Six months ago, the graduating class of 2020 was just like any other: hopeful, nervous, but mostly excited about the prospect of graduating and entering the job market. However, as the global pandemic continues and the country remains shut down, one question hangs over their heads: how will these graduates find jobs?
The graduating class of 2020 undoubtedly has had it rough. Not only were their final months of college cut short and in-person graduation ceremonies cancelled, but now they also have to deal with the impending job search in a country where currently many are without work and even more are struggling to make ends meet.
Brent Oreel from USA Today reports, “To call this employment market unfriendly to new college graduates feels inadequate. Social distancing requirements and “shelter-in-place” rules mean that large parts of the economy are in lockdown, resulting in nearly 17 million new unemployment filings in three weeks.”
Oreel later says that the best advice he can give to seniors is to “be flexible” and “be creative in their use of online job searching tools.” He recommends using LinkedIn as well as university alumni services to try and broaden connections.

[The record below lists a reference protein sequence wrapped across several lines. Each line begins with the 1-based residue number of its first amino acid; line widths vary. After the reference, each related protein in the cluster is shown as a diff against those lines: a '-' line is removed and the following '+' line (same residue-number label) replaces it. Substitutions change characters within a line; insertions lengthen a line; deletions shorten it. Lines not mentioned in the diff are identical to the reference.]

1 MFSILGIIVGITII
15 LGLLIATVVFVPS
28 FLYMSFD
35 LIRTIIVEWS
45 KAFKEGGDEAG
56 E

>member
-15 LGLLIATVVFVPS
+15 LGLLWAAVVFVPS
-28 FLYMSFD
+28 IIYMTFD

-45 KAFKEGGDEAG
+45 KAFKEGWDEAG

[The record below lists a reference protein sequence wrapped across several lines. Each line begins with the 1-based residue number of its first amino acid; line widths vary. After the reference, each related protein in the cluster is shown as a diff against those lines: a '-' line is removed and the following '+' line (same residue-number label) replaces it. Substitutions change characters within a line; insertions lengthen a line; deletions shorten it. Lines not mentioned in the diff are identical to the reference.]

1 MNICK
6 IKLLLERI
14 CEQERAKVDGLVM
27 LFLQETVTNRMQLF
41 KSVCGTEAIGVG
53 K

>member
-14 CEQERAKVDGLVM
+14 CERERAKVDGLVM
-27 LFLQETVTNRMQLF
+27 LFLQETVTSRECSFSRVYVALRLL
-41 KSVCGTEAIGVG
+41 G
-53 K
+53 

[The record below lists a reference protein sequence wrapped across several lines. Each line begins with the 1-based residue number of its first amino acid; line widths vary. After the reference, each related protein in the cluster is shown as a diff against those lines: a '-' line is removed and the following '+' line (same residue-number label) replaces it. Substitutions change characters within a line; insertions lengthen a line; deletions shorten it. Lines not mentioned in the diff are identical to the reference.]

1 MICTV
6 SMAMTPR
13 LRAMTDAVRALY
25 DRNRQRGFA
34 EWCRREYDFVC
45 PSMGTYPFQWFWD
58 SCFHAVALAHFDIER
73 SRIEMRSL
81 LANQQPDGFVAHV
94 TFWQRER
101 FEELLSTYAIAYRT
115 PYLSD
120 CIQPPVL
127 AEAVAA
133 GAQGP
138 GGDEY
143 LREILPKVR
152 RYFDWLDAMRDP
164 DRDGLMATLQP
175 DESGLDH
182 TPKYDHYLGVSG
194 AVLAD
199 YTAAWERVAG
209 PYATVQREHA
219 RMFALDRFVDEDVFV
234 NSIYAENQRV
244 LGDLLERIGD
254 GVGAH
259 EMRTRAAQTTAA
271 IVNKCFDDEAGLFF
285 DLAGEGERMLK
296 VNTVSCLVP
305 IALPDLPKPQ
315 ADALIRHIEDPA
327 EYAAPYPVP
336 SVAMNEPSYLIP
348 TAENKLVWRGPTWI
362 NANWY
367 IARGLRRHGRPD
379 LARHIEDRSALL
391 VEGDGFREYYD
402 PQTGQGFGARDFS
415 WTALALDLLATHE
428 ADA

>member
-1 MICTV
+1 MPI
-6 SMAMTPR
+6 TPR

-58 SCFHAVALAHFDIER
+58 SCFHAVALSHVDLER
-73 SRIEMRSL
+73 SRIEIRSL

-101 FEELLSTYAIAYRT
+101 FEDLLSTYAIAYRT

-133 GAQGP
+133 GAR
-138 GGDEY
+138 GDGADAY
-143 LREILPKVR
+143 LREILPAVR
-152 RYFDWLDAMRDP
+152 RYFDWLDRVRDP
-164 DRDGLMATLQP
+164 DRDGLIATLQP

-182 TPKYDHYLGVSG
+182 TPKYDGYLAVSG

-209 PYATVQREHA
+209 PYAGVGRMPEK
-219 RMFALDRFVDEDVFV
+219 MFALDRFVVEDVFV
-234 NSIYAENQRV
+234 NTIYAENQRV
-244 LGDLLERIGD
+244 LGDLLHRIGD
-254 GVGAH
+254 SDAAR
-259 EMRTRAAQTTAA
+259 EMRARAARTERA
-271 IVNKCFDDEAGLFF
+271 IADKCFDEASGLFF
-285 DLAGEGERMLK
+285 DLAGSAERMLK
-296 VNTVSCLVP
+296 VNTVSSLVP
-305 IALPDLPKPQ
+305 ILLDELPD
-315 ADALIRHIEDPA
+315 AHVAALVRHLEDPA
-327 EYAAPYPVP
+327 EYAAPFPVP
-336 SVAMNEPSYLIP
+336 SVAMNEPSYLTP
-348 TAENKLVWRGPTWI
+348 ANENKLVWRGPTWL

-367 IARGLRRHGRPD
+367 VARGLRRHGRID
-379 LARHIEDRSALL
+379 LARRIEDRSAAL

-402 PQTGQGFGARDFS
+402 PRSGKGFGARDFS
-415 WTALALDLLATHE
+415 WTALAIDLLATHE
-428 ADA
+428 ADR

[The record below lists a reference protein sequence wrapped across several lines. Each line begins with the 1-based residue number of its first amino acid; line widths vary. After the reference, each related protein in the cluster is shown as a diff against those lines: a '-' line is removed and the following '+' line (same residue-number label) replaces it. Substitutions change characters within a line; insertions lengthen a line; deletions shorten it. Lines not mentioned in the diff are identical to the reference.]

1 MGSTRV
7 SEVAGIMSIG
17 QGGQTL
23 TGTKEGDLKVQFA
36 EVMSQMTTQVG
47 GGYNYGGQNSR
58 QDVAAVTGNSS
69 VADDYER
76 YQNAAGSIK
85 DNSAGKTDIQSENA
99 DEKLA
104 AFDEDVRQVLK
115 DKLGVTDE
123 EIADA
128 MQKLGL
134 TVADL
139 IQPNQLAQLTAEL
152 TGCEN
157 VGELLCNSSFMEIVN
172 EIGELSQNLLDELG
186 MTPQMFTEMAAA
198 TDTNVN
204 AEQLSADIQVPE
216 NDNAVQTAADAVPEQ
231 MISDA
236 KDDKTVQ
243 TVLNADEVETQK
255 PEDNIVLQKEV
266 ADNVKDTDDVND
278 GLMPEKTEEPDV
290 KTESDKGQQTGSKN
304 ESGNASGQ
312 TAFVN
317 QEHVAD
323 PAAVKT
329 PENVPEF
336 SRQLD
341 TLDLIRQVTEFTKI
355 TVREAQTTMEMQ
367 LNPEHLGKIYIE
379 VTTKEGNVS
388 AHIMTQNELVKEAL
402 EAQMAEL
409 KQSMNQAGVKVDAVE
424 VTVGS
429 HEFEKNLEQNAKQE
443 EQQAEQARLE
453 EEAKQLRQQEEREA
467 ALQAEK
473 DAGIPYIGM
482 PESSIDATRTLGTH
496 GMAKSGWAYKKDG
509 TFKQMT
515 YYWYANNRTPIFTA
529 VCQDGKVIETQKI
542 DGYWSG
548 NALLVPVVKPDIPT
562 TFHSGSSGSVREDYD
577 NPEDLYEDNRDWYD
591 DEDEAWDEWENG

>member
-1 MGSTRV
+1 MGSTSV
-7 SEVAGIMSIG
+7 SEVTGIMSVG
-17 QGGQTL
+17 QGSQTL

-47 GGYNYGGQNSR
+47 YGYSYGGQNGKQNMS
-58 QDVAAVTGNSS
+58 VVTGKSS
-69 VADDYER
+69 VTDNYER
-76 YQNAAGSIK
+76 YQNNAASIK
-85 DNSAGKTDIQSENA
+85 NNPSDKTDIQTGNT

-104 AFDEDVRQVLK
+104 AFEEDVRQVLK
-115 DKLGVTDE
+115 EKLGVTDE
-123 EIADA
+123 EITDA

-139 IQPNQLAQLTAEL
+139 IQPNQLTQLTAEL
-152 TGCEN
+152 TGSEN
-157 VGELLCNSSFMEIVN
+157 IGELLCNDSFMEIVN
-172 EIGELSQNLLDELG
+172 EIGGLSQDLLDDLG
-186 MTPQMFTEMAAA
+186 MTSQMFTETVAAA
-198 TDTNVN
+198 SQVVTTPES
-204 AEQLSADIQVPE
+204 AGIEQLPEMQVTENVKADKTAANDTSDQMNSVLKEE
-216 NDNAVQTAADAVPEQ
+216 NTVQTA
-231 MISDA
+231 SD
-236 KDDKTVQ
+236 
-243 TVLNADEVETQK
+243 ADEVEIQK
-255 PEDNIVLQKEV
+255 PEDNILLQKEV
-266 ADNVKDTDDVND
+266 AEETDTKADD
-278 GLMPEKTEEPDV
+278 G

Robert Guell, a current economics professor at Indiana State University, gave advice to the upcoming graduates as they prepare to navigate this challenging next step in their lives.
“Given that no one will be hiring or even interviewing until this has settled down, the best advice I can give is don’t waste this downtime,“ Guell said. “Finish your semester strong and figure out the best thing you can do within a 3-month timeframe to put yourself in the best possible position. That could be intensively learning a language, a particular piece of software (important to your future job), or simply writing”.
This is important, particularly because so many summer jobs and internships are on hold during the pandemic. As the school year comes to an end, many emphasize that gaining new qualifications and experience is important and Guell agrees.
“You need to be able to answer the question ‘what were you doing during this unexpected pause?’ If your answer is ‘I hung out in my parents’ basement with my Xbox’ that will reflect quite poorly,” Guell said. “If your answer is ‘I decided to do something productive. I set my alarm every day for 6:30 am just like I would if I had a job and I worked at that all day…just like it was my job. Of course, I sent out applications and made sure there wasn’t a detail missing or wrong on my resume, but mostly I fill in the blank.’ The fill in the blank is anything that would cause an employer to think you worked hard at being a better future employee.”